January 14, 2008
Berlin Moves to Block Soveriegn Wealth Funds
To counter the potential of foreign companies influencing the German state today's WSJ reports that Berlin is moving to pass a law which would allow the German state to intervene when foreign-state investors seek to take control of a German company.
Chancellor Angela Merkel wants a law that Germany could invoke in cases where it believes foreign-state investors are trying to buy German companies for what it considers mischievous reasons, such as to gain political influence. German law now allows the government to veto foreign investors only in the defense and cryptography sectors. Berlin wants to expand takeover defenses to cover any foreign investment that could threaten "public order or security," criteria that German officials contend are strict but critics call nebulous.
Ms. Merkel says she is aiming only at exceptional cases. Critics worry she is drafting a law so broad that it could block any investment by foreign sovereign-wealth funds or state-owned companies. The draft law doesn't limit intervention to only specific sectors. It also covers EU-based companies in which foreign governments control significant stakes. A spokesman for Ms. Merkel said only that the proposal is a work in progress.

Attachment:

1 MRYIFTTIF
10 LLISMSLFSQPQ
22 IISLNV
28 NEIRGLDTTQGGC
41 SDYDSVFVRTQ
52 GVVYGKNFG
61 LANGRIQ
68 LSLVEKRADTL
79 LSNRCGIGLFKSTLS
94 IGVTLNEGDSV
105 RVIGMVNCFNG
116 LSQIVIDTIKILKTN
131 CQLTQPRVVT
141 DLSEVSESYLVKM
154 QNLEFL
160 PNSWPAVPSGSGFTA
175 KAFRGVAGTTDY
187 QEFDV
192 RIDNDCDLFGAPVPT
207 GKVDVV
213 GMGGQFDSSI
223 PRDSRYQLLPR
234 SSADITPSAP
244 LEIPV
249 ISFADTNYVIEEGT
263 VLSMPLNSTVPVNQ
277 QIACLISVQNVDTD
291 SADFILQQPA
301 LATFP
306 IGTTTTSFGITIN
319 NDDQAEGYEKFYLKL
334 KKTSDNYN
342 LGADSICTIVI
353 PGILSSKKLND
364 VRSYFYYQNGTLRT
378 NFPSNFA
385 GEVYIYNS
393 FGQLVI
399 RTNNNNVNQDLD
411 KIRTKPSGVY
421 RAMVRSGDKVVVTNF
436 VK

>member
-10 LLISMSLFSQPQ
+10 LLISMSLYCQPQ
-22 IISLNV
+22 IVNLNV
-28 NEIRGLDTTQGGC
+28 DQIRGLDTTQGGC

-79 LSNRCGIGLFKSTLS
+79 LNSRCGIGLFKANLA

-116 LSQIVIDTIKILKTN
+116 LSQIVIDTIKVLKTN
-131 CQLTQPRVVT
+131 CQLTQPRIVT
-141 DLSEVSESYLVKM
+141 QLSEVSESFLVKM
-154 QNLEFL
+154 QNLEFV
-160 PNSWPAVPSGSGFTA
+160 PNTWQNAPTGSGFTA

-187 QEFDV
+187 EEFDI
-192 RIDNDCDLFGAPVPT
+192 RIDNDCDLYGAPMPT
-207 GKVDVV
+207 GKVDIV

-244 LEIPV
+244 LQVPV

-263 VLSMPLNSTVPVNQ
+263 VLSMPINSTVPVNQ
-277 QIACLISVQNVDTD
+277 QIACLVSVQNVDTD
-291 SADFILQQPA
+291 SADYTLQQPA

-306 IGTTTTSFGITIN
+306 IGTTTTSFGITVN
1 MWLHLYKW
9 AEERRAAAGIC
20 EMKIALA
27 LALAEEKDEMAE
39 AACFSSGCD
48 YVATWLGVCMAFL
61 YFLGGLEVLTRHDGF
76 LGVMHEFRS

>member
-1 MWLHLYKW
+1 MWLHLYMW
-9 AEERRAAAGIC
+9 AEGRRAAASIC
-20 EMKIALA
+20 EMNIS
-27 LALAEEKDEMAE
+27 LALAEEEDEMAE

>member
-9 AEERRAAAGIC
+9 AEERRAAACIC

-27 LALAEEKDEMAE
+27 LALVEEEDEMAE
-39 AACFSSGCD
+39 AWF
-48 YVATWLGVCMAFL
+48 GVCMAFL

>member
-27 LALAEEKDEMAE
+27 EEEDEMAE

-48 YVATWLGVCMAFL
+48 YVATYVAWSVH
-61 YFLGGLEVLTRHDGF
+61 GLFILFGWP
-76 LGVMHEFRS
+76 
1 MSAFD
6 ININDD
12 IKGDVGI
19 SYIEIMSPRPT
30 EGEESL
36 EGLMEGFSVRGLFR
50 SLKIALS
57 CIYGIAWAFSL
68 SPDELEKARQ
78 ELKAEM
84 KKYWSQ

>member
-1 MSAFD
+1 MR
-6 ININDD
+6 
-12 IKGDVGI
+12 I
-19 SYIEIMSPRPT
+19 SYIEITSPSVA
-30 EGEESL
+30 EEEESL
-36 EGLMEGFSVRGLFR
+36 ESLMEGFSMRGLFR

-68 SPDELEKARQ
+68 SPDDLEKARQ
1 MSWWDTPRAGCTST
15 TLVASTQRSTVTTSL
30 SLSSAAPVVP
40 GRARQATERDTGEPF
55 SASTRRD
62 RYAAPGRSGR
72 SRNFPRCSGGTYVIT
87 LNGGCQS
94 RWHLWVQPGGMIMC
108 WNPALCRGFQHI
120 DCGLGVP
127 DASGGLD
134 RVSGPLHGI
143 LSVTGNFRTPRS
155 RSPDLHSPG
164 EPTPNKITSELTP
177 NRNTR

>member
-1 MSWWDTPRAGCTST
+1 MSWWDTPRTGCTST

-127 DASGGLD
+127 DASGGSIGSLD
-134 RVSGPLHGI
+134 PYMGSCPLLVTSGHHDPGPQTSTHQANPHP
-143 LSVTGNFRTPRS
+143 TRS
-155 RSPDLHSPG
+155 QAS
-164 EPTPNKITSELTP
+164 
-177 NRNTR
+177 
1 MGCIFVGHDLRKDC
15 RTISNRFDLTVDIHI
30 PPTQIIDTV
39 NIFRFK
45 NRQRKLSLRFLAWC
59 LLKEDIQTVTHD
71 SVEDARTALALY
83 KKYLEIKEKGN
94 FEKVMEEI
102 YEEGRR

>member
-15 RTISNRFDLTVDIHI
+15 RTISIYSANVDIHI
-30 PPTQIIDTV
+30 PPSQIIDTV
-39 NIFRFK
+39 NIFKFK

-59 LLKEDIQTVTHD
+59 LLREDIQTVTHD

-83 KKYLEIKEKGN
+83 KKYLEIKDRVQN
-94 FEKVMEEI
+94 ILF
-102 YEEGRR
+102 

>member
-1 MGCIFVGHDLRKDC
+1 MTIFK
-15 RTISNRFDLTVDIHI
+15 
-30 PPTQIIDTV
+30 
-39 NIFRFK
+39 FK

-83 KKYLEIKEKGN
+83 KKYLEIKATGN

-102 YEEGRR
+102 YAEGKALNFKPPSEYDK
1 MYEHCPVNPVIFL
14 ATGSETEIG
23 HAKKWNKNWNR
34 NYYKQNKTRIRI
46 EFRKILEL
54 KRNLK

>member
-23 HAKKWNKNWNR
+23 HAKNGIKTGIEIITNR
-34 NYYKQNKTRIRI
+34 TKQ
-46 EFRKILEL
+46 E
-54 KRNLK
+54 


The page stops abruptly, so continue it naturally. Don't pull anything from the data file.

The size of sovereign-wealth funds is one reason for Western angst. Private-sector economists estimate these funds control about $2.5 trillion of assets globally and are growing fast. German politicians worry that foreign states could effectively renationalize sectors Germany has privatized, such as energy utilities.
As mentioned in a previous post the rise of political actors in capital markets is a growing phenomenon both domestically and internationally. Will other EU nations follow Germany on this?
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